Oregon's process for ranking its Medicaid service priorities included large-scale involvement of the state's citizens through surveys, public hearings, and town meetings to add their value preferences to the rankings set by the medical community. The controversial process has garnered much national attention. The Bush administration denied Oregon the waiver necessary to proceed with its plan on the grounds that it discriminated against people with disabilities. Conversely, the Clinton administration approved the state's renewed waiver request on March 19, 1993. However, under "special terms and conditions," the administration has required that Oregon redo its priorization list to ensure it does not discriminate against the disabled. Several other specific benefits-related concerns were highlighted in Health and Human Services Secretary Donna Shalala's letter to Oregon (March 19, 1993).
The difficulty Oregon has faced in defining and prioritizing health benefits is due in large part to the ever-shifting scientific base on which medical care rests. Medicine has a vast gray area between procedures that are widely acknowledged as effective and cost-efficient and those which are deemed "unnecessary." The clinical practice guidelines developed to date are a thin base on which to build an explicit benefit package.
As medical ethicist Daniel Callahan explains:
It seems clear enough that there is neither now nor ever likely to be some simple, utterly clear, purely medical standard of "need" such that a basic set of benefits could be developed out of that objective knowledge alone. . . . So to solve the problem . . . we turn to a political process, recognizing not only the need to consider things other than need, but also because we understand that they will all remain contestable.5
Policy analysts at the April IOM meeting devoted much time to defining "medical necessity" and arguing whether the data exist to make objective determinations of which medical services to cover. George Thibault, MD, chief of medicine at Brockton-West Rosbury V.A. Medical Center in Massachusetts, argued, "Neither outcomes research nor medical practice guidelines will write the benefit package. The constantly changing terrain and incomplete data are a major problem." He suggested that a benefit package is rather "a statement of philosophy and goals." The data and outcomes research, however, "will have an extraordinary role in the implementation" of a benefit package in a reformed system, he added.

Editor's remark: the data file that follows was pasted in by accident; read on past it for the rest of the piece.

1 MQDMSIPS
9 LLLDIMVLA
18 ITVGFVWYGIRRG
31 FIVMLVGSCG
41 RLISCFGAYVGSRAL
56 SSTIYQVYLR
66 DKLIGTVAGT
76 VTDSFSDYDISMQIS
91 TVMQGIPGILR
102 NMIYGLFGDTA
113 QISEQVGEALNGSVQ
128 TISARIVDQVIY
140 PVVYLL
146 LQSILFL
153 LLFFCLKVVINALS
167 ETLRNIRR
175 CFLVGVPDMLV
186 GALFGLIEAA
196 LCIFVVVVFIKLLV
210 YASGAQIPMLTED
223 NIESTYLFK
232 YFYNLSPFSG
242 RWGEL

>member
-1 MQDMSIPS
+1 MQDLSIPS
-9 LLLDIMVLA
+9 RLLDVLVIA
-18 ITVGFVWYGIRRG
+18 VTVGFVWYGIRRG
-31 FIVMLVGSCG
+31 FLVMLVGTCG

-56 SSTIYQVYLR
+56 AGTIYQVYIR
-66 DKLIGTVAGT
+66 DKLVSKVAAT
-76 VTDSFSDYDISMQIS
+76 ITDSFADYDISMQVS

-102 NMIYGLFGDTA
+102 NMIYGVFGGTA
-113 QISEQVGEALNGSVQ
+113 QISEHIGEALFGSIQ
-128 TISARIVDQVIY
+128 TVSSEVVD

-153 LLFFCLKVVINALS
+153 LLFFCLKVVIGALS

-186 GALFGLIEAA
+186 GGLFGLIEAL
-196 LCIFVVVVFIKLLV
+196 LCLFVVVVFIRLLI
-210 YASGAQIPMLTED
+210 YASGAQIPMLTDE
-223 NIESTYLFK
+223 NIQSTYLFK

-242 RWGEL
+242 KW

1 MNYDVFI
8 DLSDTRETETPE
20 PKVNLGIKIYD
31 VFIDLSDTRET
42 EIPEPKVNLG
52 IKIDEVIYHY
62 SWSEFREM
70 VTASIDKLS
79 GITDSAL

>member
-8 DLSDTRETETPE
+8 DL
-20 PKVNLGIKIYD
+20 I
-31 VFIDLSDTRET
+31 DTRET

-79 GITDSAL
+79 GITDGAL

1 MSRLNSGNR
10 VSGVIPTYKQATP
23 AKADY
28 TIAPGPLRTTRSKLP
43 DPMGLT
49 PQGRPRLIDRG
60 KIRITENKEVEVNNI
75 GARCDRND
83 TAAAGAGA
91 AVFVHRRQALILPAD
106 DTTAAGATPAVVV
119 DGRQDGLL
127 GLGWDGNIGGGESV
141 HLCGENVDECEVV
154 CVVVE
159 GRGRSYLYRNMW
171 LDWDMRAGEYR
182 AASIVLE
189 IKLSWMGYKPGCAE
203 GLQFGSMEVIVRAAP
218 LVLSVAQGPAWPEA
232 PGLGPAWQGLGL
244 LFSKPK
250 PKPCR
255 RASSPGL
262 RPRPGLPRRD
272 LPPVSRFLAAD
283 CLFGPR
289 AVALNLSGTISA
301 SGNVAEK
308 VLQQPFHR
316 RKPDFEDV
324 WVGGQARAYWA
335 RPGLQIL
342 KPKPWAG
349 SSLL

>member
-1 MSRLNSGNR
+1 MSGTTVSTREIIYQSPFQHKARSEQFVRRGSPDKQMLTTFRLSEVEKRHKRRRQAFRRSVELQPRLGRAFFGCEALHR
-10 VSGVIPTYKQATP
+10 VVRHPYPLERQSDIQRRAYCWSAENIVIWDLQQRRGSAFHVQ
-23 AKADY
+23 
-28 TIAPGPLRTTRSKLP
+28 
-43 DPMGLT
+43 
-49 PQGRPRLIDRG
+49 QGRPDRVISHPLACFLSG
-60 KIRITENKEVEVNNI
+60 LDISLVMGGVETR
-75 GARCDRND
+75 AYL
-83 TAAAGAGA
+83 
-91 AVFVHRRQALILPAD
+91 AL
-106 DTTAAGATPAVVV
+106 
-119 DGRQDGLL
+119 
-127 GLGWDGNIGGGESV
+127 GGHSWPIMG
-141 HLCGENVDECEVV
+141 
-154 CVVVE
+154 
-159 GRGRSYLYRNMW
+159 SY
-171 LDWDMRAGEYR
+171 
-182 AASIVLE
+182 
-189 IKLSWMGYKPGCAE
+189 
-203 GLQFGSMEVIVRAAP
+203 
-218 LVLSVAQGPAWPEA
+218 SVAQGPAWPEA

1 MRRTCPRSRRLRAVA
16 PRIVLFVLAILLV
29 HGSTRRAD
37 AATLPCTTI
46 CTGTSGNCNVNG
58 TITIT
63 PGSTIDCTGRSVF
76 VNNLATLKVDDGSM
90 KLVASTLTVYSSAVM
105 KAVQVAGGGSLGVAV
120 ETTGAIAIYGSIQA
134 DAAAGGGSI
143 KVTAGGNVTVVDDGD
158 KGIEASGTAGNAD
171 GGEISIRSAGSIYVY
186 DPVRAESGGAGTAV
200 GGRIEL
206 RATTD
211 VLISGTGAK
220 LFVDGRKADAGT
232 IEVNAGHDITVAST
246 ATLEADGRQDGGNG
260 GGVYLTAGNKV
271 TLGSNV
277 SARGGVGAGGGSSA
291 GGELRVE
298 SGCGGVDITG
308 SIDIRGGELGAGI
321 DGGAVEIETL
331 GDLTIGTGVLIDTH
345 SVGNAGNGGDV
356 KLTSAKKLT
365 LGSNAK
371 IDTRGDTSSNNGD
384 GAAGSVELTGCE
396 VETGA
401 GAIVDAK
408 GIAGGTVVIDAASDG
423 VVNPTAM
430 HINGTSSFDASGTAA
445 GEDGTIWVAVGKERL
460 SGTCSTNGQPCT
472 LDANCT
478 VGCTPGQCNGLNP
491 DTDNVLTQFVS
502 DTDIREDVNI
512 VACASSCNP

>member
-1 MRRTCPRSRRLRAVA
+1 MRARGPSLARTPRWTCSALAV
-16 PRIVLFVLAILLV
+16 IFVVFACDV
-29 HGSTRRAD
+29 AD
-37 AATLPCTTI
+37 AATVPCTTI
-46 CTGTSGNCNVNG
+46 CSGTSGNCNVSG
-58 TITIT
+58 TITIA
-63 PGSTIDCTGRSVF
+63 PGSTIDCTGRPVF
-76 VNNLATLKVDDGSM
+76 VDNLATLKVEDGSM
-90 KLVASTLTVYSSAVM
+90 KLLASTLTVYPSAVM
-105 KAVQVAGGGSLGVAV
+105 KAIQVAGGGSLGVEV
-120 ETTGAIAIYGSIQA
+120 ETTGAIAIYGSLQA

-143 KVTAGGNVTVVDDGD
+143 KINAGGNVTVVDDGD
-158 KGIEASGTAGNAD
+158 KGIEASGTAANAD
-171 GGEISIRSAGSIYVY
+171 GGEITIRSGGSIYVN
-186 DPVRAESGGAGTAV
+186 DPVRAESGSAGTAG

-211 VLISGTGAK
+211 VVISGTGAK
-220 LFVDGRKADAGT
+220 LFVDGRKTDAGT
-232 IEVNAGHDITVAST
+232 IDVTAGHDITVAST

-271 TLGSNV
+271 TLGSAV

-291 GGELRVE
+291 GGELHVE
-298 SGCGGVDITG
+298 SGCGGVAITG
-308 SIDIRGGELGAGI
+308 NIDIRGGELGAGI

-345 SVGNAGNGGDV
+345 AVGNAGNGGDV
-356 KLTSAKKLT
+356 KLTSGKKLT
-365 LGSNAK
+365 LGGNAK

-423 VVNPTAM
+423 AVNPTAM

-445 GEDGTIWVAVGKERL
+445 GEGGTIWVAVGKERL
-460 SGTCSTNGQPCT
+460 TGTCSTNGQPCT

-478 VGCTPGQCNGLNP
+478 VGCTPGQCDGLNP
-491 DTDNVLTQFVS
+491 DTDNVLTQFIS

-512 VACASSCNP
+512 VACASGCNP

Simeon Rubenstein, MD, of Group Health Cooperative of Puget Sound, pointed out the dilemma of choosing between a simple, broad-based, philosophical health benefit package and a more complex, explicitly defined plan. "There is a clear benefit of going with the simplistic benefit plan, except for one factor—lawyers." Indeed, the litigious nature of American culture is cause for concern to reformers who would set a standard health benefit. As soon as an individual is harmed by limits imposed by a new basic health benefits package, the lawyers are sure to be involved in the case.
Stan Jones called on healthcare providers to take an active role in determining the scientific base for medically necessary care and ultimately the benefits that are covered. "The day is here when clinicians need to get seriously involved in research for better definition of services, harder headed determination of priorities, to determine sites of delivery, and to help produce a clinically better insurance product." He said that clinicians and insurers need to "sit down at the table together to work out joint risk arrangements." Such deliberations mean "giving up that arm's length luxury for clinicians" in the current reform debate, he added. But such involvement is necessary to improve the scientific basis for defining benefits and successfully reforming the healthcare system.
Beyond issues of science and ethics, defining a standard health benefit is ultimately a political exercise. As Bergthold notes, "Many aspects of health system reform may end up being decided in the marketplace. Defining a core benefit, however, must be a rational, visible, public decision."6 Involving the public and the myriad healthcare interests in defining benefits is critical, but also may stall reform on the political front.
In addition to reaching agreement on services, there is the matter of benefit package cost. "The real debate should be at what point do the benefits begin to take effect," suggested economist Gail Wilensky, former adviser to President Bush and now senior fellow at Project HOPE. She argued at the April IOM meeting that people of different economic means should enter a standard benefit plan at different levels (via higher or lower copayments and deductibles).
At the end of the IOM meeting, Jerome Grossman, chief executive officer of the New England Medical Center, tried to find the points of agreement. He noted that most of the analysts agreed on the context and framework of a standard benefit and that the tendency was toward a comprehensive benefit package rather than a "bare bones" plan. In sorting out the differences that will plague the political process in the coming months, he urged the health community: "Remember why we're moving away from the current system."
- Linda A. Bergthold, "Benefit Design Choices under Managed Competition," Health Affairs, Suppl., March 1993, pp. 99-109.
- Marilyn J. Field and Harold T. Shapiro, eds., Employment and Health Benefits: A Connection at Risk, Institute of Medicine, National Academy Press, Washington, DC, 1993.
- Employee Benefit Research Institute, "Public Attitudes on Setting Health Care Limits, 1992," Washington, DC, October 1992.
- Employee Benefit Research Institute, "Making Choices: Rationing in the U.S. Health System," Washington, DC, April 1993.
- Daniel Callahan, "Ethical Considerations," in David C. Hadorn, ed., Basic Benefits and Clinical Guidelines, Westview Press, Boulder, CO, November 1992.
Copyright © 1993 by the Catholic Health Association of the United States